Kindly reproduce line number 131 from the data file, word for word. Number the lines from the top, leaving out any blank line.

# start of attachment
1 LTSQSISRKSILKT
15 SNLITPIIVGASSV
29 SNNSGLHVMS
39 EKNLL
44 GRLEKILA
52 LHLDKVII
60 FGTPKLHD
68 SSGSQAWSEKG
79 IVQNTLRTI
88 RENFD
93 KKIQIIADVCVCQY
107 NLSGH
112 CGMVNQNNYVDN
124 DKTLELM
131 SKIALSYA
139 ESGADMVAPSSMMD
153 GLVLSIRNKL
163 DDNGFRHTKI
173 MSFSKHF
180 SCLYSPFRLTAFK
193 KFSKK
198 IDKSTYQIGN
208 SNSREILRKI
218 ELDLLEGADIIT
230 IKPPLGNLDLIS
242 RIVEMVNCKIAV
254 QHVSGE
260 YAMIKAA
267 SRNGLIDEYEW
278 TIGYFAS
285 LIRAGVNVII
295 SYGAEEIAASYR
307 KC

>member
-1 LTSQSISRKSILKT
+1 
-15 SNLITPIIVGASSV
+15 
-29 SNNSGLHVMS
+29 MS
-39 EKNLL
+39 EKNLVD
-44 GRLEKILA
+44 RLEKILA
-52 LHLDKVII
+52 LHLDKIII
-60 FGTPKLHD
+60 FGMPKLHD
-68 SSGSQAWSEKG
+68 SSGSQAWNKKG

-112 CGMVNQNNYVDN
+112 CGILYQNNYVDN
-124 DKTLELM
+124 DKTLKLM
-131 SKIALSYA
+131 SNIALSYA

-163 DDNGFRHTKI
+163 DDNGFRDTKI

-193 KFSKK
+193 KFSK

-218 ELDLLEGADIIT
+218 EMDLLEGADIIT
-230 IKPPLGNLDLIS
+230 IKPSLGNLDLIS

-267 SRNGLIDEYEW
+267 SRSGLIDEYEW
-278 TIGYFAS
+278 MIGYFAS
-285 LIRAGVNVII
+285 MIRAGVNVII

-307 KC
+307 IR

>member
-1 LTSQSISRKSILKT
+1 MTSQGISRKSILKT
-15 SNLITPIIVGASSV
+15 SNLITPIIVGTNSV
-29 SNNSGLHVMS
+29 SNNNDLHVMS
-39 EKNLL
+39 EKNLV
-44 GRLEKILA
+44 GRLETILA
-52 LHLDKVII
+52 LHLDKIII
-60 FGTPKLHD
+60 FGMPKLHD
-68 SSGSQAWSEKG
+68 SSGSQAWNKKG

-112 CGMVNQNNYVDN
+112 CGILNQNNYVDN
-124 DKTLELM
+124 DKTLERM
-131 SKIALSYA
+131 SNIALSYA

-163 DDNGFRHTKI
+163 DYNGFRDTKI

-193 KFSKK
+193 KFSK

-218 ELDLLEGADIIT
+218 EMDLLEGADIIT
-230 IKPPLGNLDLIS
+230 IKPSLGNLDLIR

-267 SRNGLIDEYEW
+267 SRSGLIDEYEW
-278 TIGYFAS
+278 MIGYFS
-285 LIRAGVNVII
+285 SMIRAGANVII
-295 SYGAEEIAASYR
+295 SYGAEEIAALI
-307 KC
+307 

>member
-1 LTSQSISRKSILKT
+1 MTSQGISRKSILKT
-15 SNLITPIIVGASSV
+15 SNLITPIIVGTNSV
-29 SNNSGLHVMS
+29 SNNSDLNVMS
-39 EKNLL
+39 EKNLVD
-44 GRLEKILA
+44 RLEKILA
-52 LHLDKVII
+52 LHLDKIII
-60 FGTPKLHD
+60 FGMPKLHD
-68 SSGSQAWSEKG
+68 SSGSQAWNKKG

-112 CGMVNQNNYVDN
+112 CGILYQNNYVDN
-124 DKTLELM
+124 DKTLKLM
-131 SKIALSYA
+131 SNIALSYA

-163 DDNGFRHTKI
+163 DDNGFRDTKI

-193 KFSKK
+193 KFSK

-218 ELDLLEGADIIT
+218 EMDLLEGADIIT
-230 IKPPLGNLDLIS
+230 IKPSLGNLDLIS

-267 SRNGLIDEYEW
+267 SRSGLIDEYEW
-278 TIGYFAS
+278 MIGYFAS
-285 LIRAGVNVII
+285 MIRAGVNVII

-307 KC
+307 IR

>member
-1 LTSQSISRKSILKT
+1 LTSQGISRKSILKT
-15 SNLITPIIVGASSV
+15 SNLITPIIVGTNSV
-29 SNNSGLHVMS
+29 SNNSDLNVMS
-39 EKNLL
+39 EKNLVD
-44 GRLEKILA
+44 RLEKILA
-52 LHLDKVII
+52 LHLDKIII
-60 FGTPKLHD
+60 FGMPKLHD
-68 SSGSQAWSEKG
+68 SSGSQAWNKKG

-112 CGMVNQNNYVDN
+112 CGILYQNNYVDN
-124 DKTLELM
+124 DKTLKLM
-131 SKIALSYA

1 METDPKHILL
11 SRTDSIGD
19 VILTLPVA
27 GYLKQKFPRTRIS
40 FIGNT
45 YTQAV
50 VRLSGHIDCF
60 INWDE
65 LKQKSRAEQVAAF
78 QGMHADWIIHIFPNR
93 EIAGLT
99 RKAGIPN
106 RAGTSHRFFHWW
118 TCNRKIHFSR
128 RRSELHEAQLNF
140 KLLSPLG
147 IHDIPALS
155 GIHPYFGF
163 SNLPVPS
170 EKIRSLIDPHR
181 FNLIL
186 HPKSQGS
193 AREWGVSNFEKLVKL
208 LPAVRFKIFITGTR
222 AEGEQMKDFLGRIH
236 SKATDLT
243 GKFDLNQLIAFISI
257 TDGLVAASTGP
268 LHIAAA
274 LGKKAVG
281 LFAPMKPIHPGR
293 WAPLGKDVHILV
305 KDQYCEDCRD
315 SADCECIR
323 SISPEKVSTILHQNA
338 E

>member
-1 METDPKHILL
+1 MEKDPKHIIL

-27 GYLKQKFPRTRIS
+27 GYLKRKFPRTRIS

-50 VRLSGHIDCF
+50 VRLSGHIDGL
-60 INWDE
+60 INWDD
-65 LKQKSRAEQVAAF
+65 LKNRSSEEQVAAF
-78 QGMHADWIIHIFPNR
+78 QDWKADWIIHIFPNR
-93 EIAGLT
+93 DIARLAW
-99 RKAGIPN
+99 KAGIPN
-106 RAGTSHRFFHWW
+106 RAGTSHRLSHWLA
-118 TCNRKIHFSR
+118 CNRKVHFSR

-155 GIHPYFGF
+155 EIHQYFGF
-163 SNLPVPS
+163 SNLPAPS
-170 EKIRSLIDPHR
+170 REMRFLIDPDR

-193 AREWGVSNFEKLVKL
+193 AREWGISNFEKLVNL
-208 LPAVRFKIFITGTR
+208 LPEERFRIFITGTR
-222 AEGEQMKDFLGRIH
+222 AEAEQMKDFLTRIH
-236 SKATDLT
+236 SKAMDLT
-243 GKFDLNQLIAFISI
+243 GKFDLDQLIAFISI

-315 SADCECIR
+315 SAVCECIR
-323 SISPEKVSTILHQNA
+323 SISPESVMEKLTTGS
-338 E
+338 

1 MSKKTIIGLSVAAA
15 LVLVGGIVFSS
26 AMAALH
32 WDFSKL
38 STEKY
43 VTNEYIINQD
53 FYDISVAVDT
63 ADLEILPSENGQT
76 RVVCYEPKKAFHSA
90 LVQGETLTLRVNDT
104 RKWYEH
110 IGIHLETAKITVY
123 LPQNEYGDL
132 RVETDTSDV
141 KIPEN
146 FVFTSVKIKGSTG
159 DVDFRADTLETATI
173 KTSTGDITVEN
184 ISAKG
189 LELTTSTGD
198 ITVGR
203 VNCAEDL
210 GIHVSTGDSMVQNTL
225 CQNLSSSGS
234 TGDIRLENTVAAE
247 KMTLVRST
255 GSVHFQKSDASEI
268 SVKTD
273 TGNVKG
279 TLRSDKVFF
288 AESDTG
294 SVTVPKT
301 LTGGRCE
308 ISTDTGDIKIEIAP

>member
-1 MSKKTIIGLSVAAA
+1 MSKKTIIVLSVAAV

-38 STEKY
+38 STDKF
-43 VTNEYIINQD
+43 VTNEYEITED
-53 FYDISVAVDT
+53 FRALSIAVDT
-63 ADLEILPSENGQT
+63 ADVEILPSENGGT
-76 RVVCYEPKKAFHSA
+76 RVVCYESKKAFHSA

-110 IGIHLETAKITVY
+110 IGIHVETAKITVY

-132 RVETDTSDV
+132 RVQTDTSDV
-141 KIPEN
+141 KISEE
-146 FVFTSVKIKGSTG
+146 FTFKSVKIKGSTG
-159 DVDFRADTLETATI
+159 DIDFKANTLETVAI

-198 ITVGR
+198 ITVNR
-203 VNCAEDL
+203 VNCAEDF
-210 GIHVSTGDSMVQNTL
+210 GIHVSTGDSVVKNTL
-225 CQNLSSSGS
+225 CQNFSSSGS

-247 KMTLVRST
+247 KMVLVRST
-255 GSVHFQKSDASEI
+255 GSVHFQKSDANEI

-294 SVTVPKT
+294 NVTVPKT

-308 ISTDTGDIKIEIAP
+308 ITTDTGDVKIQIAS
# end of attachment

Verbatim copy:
-112 CGMVNQNNYVDN